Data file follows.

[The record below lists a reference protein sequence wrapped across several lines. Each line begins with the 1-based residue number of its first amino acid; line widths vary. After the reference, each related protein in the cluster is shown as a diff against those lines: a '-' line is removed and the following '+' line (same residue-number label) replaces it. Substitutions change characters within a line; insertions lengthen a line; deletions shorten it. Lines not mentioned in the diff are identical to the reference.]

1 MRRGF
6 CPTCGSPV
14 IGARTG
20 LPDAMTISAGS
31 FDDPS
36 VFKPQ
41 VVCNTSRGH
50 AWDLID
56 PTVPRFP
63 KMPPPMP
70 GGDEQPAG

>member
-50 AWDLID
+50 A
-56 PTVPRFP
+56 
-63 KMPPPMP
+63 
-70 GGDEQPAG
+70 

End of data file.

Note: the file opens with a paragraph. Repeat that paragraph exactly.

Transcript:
[The record below lists a reference protein sequence wrapped across several lines. Each line begins with the 1-based residue number of its first amino acid; line widths vary. After the reference, each related protein in the cluster is shown as a diff against those lines: a '-' line is removed and the following '+' line (same residue-number label) replaces it. Substitutions change characters within a line; insertions lengthen a line; deletions shorten it. Lines not mentioned in the diff are identical to the reference.]